Equipment utilization is one of the key metrics behind record high asset turnover and margins. For this reason, United Rentals price-to-book multiple is historically related to rental equipment dollar occupancy.
However, we will likely see multiple re-ratings if utilization rates remain high in 2023 and URI continues to expand its footprint.
cash flow machine
The final piece of the puzzle that makes United Rentals so attractive is the company’s focus on free cash flow and its capital allocation process.
Through its aggressive M&A and organic growth strategy, United Rentals grew very quickly, accelerating its free cash flow.
Anyone who follows my work knows that the phrase “aggressive M&A strategy” usually gives me a big red flag. And that’s exactly what United Rentals has been doing for the past decade.
However, right off the bat, we note that the deals haven’t increased in size over the years, suggesting the company isn’t just pursuing these deals to inflate its near-term top-line growth.
What’s more, United Rentals’ shareholders haven’t been diluted in the process — quite the opposite, and its debt has also come down over the past decade.
This alone is in stark contrast to other aggressive M&A strategies that I have criticized for years that have ended up destroying shareholder value (see here, here, here and here).
Another benefit that comes with United Rentals’ size is that the company could afford to outbid its smaller competitors without overpaying significantly. One such example is the acquisition of Neff, in which the smaller H&E Equipment (HEES) was outbid by URI.
Despite the bidding process, reported goodwill still accounted for a small portion of the total net assets acquired.
A large amount of goodwill and a low amount of individually identified intangible assets after an M&A deal are usually an important red flag.
United Rentals’ prudent M&A strategy has enabled the company to now resume its share buyback program while introducing quarterly dividend payments.
(…) we reactivate them $1.25 billion share repurchase program that we pause as we announce the Ahern deal. We plan to buy back $1 billion of stock this year. And so will we Introduction of quarterly dividends to our shareholders totaling $5.92 per share this year.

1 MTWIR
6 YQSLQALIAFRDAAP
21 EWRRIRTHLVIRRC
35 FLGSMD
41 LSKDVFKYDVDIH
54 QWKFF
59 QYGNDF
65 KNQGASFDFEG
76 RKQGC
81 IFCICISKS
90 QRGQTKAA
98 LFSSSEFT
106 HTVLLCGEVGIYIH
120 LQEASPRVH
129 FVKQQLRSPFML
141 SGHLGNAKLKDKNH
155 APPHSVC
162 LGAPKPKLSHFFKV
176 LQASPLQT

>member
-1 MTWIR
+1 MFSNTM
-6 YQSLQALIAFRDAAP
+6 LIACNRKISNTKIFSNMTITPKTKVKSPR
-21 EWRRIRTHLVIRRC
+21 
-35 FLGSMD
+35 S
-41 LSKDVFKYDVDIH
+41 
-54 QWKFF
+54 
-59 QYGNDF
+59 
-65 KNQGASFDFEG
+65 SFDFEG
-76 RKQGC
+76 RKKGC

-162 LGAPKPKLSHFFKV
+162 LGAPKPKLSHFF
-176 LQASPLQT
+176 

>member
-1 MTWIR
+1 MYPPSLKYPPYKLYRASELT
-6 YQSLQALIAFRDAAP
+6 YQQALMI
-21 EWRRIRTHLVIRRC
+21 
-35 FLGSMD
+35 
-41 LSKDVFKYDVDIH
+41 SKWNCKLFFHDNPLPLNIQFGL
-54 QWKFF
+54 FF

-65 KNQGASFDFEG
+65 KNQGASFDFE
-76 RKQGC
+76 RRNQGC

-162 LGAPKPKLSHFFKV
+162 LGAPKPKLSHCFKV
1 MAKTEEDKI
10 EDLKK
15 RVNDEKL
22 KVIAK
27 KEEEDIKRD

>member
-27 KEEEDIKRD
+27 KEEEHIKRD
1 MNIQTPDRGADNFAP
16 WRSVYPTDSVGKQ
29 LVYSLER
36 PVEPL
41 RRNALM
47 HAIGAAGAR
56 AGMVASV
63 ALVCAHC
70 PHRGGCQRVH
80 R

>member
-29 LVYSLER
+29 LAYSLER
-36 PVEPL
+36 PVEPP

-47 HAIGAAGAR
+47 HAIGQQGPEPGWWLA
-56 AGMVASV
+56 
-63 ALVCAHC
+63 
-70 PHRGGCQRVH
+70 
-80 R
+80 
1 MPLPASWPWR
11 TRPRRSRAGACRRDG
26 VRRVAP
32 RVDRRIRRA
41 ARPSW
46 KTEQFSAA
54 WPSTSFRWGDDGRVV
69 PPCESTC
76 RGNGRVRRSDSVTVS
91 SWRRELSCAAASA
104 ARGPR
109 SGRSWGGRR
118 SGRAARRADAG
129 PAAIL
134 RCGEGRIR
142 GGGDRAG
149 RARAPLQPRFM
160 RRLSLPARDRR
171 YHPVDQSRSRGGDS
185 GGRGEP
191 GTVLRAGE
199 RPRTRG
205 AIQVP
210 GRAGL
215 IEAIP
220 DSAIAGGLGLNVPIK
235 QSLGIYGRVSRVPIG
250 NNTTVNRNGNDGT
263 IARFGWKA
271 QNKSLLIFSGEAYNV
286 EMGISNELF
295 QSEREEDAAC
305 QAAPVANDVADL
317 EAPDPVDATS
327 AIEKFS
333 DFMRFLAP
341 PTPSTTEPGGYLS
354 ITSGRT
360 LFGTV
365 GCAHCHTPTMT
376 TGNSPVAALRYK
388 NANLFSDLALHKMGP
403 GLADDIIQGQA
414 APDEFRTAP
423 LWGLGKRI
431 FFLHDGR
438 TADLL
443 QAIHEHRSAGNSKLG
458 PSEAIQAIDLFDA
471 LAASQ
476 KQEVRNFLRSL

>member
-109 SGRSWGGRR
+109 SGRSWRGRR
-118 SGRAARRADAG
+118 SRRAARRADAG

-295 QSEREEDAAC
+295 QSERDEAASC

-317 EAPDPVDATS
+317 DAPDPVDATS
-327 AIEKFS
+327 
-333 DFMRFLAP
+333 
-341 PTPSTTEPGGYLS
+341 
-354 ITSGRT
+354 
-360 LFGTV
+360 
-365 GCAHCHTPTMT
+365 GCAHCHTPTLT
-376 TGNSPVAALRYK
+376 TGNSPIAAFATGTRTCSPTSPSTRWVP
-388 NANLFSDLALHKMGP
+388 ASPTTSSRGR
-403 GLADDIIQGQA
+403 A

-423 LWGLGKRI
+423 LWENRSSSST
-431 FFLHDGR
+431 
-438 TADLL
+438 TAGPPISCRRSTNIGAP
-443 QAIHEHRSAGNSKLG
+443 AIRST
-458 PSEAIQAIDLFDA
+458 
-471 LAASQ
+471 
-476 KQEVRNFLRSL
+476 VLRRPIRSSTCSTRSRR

Source: United Rentals Q4 2022 Earnings Log
In addition to looking to return cash to shareholders, management is also prioritizing organic revenue growth. This is evidenced by the company’s record spending on purchasing rental equipment relative to its cash flow from operations (capital expenditure).
The acquisition of rental equipment as a percentage of annual depreciation was over 150% in fiscal year 2022, which is by far the highest rate in the past 10 years.
United Rentals’ capital allocation strategy was a masterclass in successfully executing an aggressive M&A strategy. At the same time, management has also prioritized organic sales growth and distributions to shareholders. Most importantly, the company has secured a major competitive advantage that I believe would allow it to maintain its industry-leading profitability and return on investment. Last but not least, the stock still trades at relatively conservative levels, creating a long-term opportunity for anyone willing to weather the short-term volatility in the markets.
Editor’s note: This article covers one or more securities that are not traded on a major US exchange. Please be aware of the risks associated with these stocks.